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If you have morning stiffness that lasts 30 minutes or longer, creakiness climbing stairs or difficulty gripping the lid of a jar to open it, you may have arthritis.  You’re not alone – osteoarthritis affects millions of people of all ages.
Arthritis is inflammation of a joint which makes movement difficult and causes redness, swelling and sometimes warmth.  It can occur in any joint but it most commonly begins in the fingers, knees and hips.  There are more than a hundred different types of arthritis, the most common being osteoarthritis and rheumatoid arthritis.  Arthritis may also be a symptom of other treatable diseases including infections, Lyme disease, lupus and Reiter’s disease.

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Osteoarthritis means that the actual structural components in the joints are wearing out.  It sometimes follows a previous injury and is more common among people who have participated in contact sports.  To understand how arthritis produces pain you need to take a look inside a joint, the place where two or more bones meet.  Bones do not actually touch, they are separated by a small space called the synovial space.  This space is filled with fluid which allows movement.  The fluid is contained in a capsule by a synovial membrane.  Finally, the ends of each bone are covered with smooth cartilage, which allows movement with less friction.

In people who have osteoarthritis the joints themselves sometimes swell and become deformed.  One of the distinguishing characteristics of osteoarthritis is that the affected joint is cool and hard to the touch rather than warm and spongy as in rheumatoid arthritis.  Destruction of the cartilage that surrounds the ends of the bones is common in osteoarthritis.  Small bone spurs then grow from the surface of the bone into the joint.  These spurs decrease the mobility of the joint.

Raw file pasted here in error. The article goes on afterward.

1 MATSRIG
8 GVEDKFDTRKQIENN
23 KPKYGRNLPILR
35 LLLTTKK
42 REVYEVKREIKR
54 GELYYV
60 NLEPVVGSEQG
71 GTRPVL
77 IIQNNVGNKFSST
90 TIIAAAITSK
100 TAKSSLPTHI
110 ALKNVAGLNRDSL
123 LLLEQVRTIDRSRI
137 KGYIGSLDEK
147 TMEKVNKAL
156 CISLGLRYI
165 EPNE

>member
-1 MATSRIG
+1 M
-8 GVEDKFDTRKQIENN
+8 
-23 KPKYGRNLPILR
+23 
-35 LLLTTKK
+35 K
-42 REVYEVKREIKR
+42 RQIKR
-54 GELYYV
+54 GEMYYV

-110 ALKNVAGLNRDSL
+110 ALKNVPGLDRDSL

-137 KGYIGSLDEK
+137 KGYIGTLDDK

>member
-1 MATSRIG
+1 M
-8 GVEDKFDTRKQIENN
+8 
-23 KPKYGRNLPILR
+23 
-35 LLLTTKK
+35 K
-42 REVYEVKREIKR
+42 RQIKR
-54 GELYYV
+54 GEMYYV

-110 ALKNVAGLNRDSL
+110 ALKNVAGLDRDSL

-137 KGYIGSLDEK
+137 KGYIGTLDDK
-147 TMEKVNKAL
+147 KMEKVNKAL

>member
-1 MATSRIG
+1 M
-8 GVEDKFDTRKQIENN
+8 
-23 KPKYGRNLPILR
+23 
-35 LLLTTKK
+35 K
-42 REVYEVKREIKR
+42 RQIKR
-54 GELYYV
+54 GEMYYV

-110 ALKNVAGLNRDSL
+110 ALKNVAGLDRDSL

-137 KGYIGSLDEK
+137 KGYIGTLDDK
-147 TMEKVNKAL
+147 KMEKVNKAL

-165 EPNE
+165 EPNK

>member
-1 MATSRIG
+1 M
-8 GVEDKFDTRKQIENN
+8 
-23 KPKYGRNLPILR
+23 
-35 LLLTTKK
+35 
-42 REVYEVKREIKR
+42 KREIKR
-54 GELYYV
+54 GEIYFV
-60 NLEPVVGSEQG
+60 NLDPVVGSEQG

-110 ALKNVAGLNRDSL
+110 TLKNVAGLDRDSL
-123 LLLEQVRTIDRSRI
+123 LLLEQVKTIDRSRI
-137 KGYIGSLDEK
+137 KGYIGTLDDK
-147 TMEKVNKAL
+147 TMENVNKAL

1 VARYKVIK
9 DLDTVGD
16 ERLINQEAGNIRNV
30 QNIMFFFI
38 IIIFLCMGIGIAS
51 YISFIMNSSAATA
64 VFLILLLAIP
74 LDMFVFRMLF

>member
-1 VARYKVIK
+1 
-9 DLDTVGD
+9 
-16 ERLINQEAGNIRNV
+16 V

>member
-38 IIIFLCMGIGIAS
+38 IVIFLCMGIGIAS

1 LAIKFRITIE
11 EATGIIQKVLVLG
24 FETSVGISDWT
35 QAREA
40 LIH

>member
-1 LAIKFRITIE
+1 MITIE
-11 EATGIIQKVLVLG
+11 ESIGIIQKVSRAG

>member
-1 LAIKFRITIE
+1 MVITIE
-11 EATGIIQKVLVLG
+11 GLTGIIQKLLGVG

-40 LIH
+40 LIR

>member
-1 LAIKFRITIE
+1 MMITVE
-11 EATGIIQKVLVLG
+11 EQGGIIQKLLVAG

Lifestyle changes can make a difference in controlling arthritis symptoms:

Regular activity is recommended but water activity is especially good since it doesn’t put additional pressure on the joints.  Activity must be coupled with periods of rest.

Some people with arthritis find that a vegetarian or alkali diet can reduce the symptoms.  You might also find it helpful to cut back on coffee, alcohol, refined and processed foods, carbonated drinks, chocolate and dairy products, since these foods tend to foster inflammation.  Food sensitivities or allergies may also play a role in arthritis, and many people find some relief by eliminating certain foods.  The most common foods that can affect arthritis are members of the nightshade family such as eggplants, tomatoes, peppers and potatoes.  Other foods include those high in plant acids such as rhubarb, kiwifruit and citrus.
Being overweight in relation to the size of your frame and the thickness of your bones puts undue stress on the joints of the lower extremities.  Keeping your weight at an optimal level has been shown to decrease your risk of developing osteoarthritis in the knee joints

Laugh heaps – laughter releases natural endorphins which helps inhibit substance P – in simple terms it reduces pain preception. Read a funny book, watch a funny film or go out for a fun night with friends and it will hopefully reduce the pain.

Supplements many assist – research has shown that glucosamine, chondroitin, hyaluronic acid, SAM-E, vitamins C, D and K, minerals zinc, coppoer and boron and omega 3’s are important. Herbs such as curcumin, boswellia, ginger and devil’s claw work wonders. Topical natural creams containing menthol related compounds and capsaicin work really well.
A word of warning with supplements and herbs – ensure you get professional advise about which to take – firstly to get the right prescription for your symptoms and the best quality so that it will actually work

Need a consultation to help you lose weight, get advise on diet, supplements and life style changes to assit with your arthritis management? Then I would love to hear from you. Contact me by email or call 021 316677